“[The Department of Children and Family Services (DCFS) took me from my mother when] I was about nine or ten years old…And every foster home I went to I ran away… [In the foster homes,] the father used to try to molest me, touch me, try to con me, talk to me, ask me questions, or maybe the brother, or the son, or grandson or somebody, it’s just not safe—not for a girl. For a girl to go in a foster child it should be a lady herself. [With] an old lady, no men around. No, not to be taking no responsibility like that. No.”
Brenda Myers-Powell is an activist with Prostitution Alternatives RoundTable (part). This excerpt is from an interview completed in the process of making the 2006 video Turning a Corner about women leaving prostitution.
“…One other thing that happened in the emergency room was that they were going to take care of me, and they brought in the police because they thought I was a victim of domestic violence. When they found out that I was just a prostitute, they all kinda just turned away because they didn’t think that I was actually worth the time. I remember them saying that, ‘Oh, she’s just a prostitute.’ So I really wanted to die because not only was I brutally beat up, but nobody cared. ”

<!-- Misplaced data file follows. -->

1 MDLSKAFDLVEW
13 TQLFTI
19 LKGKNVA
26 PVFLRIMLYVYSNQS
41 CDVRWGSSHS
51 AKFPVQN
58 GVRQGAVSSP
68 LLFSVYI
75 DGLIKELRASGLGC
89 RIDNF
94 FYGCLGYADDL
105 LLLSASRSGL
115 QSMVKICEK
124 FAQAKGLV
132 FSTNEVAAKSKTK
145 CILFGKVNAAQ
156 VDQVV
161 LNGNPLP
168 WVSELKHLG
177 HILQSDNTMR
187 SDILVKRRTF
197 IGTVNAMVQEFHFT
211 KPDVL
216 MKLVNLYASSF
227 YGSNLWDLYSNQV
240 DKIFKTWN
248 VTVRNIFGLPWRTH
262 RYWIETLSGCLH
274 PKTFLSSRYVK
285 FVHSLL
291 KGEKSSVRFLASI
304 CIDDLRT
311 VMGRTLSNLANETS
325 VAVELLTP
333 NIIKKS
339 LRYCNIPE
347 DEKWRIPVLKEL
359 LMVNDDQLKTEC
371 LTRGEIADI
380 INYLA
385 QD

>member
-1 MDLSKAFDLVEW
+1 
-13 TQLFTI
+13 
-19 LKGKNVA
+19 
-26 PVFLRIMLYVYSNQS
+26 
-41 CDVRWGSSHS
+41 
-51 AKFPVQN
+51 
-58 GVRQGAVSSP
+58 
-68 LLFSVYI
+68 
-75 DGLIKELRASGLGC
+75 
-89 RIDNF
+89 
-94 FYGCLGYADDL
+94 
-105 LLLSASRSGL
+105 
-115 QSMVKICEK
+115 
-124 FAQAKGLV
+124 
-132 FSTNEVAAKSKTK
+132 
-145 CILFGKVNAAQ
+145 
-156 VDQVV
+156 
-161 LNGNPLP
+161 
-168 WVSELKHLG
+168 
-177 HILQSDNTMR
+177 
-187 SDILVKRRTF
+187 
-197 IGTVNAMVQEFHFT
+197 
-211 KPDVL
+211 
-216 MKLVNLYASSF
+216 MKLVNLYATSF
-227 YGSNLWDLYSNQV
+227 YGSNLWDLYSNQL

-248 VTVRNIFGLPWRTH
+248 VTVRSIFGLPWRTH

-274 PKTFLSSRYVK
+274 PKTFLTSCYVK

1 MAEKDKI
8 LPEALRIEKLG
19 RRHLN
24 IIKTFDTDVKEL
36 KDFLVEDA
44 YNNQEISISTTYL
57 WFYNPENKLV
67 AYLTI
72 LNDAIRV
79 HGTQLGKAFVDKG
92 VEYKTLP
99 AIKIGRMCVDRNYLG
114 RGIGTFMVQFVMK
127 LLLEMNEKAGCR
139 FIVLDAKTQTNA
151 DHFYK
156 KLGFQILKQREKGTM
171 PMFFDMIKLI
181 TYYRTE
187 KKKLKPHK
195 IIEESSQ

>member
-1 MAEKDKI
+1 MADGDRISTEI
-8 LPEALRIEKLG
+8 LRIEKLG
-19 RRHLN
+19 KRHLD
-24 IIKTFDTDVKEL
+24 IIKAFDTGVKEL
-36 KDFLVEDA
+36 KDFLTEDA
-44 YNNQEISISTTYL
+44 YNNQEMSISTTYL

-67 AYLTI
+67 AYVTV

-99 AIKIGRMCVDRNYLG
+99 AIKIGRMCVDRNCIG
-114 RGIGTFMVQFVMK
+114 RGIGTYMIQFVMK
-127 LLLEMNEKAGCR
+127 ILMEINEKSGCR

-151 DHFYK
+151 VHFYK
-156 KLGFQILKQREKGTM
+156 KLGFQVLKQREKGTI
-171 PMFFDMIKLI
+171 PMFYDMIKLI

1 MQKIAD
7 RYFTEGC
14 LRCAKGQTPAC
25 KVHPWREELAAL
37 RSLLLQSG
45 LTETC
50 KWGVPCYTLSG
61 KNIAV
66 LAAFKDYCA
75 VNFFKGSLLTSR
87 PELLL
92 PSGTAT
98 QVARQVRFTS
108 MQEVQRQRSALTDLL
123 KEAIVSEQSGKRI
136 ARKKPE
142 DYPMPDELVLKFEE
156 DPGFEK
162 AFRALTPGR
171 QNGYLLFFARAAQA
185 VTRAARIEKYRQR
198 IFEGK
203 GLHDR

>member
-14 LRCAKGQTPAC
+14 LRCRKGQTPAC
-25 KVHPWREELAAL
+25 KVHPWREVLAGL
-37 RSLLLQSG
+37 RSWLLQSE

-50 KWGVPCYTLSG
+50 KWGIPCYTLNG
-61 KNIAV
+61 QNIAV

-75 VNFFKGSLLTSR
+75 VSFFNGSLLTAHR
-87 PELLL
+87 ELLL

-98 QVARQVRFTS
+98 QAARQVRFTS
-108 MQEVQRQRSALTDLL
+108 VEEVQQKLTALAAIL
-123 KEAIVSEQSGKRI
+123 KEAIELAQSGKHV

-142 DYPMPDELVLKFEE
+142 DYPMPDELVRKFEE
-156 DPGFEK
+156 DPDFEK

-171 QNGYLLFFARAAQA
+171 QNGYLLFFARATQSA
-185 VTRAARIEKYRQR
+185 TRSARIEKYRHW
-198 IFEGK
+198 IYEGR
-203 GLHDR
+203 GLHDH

Donna Henry is a former member of Visible Voices. She contributed this story of losing her children to the Voices in Time exhibit.
“[I lost my kids] by going to jail. They felt that—dcfs felt that—there was no one there. How’d they put it… wasn’t nobody there able as they claim enough to take care of my kids, but I felt that was a bunch of crap because they father stepped up, my family was there. […]
“They did not notify me. My family, I called home and my sister, my neighbor told me. Then my sister came and told me everything that happened. Dcfs steps into your life and… it’s not like the first time to deal with them coming into my life. I had two herion addicted kids, you know, so I been dealing with herion for about six, seven years. I was kind of angry for them coming back in my life… because I felt like I did what I needed to do to get them out my life. . . as I sit down now and think about it, it’s hard to come to grips with it, but I’m doing what I can do now to get my kids back. It’s not easy being in the penitentiary knowing that dcfs is in control of your kids.”
Pamela Thomas is the former director of Rose House, a rehabilitation center for women returning to Lake County from prison. In this story, she describes an incident in which she called the police for protection and was instead arrested. She was violated on her parole and sentenced to eighteen months in prison as a result of her interaction with the police that night.
“So I go in, and I call police ’cause he just started getting—he always used to try to intimidate me. Right. But see, I ain’t the old Pam. See, now I got a little bit of self-esteem, so you not fittin’ to intimidate me. So I go call the police.